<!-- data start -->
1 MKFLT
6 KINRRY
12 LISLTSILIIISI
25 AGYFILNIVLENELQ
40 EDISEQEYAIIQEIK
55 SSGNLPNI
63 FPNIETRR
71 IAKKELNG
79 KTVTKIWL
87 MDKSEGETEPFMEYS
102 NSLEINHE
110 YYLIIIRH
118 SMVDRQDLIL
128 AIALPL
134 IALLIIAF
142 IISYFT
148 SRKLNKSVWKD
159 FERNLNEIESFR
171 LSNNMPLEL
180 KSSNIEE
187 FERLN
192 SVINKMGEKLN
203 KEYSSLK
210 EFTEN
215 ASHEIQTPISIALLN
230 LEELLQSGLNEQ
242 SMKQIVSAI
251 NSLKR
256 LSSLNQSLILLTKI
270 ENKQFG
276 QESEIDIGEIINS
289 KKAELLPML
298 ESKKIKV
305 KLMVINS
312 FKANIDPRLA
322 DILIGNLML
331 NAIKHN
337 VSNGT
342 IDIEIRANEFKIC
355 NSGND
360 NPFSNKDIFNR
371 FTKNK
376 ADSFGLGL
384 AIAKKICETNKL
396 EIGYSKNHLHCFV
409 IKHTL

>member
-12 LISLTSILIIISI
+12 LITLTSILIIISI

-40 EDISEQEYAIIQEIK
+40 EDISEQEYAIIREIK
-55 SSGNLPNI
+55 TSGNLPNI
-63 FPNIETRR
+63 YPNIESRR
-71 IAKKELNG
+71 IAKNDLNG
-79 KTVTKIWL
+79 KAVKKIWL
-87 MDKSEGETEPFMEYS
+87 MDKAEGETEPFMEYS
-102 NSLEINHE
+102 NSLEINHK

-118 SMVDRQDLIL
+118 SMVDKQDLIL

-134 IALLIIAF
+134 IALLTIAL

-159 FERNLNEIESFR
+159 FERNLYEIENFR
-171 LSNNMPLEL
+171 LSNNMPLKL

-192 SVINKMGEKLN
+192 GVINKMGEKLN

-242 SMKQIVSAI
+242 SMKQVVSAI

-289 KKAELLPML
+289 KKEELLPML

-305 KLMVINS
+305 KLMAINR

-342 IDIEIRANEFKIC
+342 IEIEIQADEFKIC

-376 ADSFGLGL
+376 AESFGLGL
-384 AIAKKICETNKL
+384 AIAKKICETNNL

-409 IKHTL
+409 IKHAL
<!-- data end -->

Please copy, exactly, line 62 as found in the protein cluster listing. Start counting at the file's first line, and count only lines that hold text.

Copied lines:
-102 NSLEINHE